In the first century B.C., Lucretius wrote an epic poem, hundreds of pages and six books long, titled “De Rerum Natura,” or “On the Nature of Things.” Using the same meter scheme as Virgil’s Aeneid and Homer’s Odyssey, Lucretius delves into an exhaustive exploration of subjects in science, including atomism, disease, and meteorology. While today we might balk if our science textbooks were written in dactylic hexameter, or described cellular respiration lovingly with chiasmus, alliteration, enjambment and other poetic devices, Lucretius’ poem would not have been considered too lush for its subject at the time he wrote it. That’s because neither the Romans nor the Greeks isolated science from the other subjects; instead, philosophers, politicians, and early scientists contended in the same intellectual discourse with the common goal of explaining and relating to the world we live in. Since then, science has diverged from art, philosophy, and literature. The scientific method requires a “scientific” approach to investigation and hinges on objectivity of thought, rather than the often ornate and presumptuous subjectivity of the toga-wearing ancients. This is good. Honestly, I wouldn’t want to read a chapter about cellular respiration in verse. Even still, I respect the way Lucretius treated his scientific exploration with a hedonistic but humbled awe. It’s an approach that I believe will continue to benefit the manner in which we use and relate to science.
Lucretius was one of the Epicureans, a group of thinkers who believed humans ought to seek pleasure and happiness not just by enjoying the fruits of life, but also by studying it. And so Lucretius’ science wasn’t just an intellectual endeavor, but something that delighted him and offered a unique and transcendental understanding of the world’s beauty. That’s why I thought immediately of Lucretius when I saw the work of Louie Schwartzberg. Schwartzberg’s compilation of animal pollinator-flower interactions reveals the incredible efficacy of “beauty and seduction” as an evolutionary force. His work, vivid and painstakingly composed, is on the surface a kind of eye-candy. But when Schwartzberg reminds us of the context of his film — 50 million years of coevolution — we understand the depth of the seamless beauty we see, from the vibrancy of wriggling plants to the deft swoop of a pollinator bat. His work offers an almost gushy view of a simply necessary ecological process, but in so doing, offers viewers a chance to connect and align nature’s beauty with its relentless practicality. Without considering human sensibilities in his work, specifically our interest in beauty and seduction, Schwartzberg could not have achieved this. The effect, for example, would have been very different if Schwartzberg just told us that “the process of coevolution that gave rise to pollination was very complex and took a very long time.” Like bees to a flower, natural beauty draws us into a more engaging relationship with science that deepens our understanding of how we may use it to understand the world.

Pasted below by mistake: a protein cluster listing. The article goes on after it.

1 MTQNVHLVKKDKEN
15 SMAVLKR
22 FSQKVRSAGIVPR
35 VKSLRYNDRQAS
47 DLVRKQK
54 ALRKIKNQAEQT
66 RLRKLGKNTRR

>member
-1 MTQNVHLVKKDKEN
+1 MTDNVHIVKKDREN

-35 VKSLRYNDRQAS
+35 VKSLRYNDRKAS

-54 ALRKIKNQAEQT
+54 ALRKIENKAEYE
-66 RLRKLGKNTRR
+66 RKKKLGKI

I believe we’re returning to an age more like Lucretius’, in which the humanities and science see greater intersection, if for no other reason than the emergence of new technology. With Schwartzberg it was high definition, slow-motion photography that presented such a unique perspective on nature. In the work of Alexander Tsiaras, MRI technology offers a detailed look at fetal development. Tsiaras’ imaging certainly progresses our understanding of human anatomy, but what Tsiaras can’t seem to get over is the beauty of his work — “[it] just makes you marvel,” he remarks, a little lost for words. Like an Epicurean, its Tsiaras’ blissful disbelief of the complexity within the human body that drives his quest for answers. According to Tsiaras, the data he collected has the mark of “divinity,” and it’s this divine beauty that lights up Tsiaras’ eyes and incites him to investigate more. Maybe it’s the technology that brings out these and other researchers’ adventurous spirits, but humans have sought to penetrate the natural world for thousands of years through exploration and Romantic movements. Both of these researchers show how technology can channel all that awe, romance, and curiosity — far too latent in an urbanized society– through the scientific proxy, and they demonstrate clearly how science, for all its utility, will continue to serve as a tool with which we can study and love the beautiful complexity of the natural world.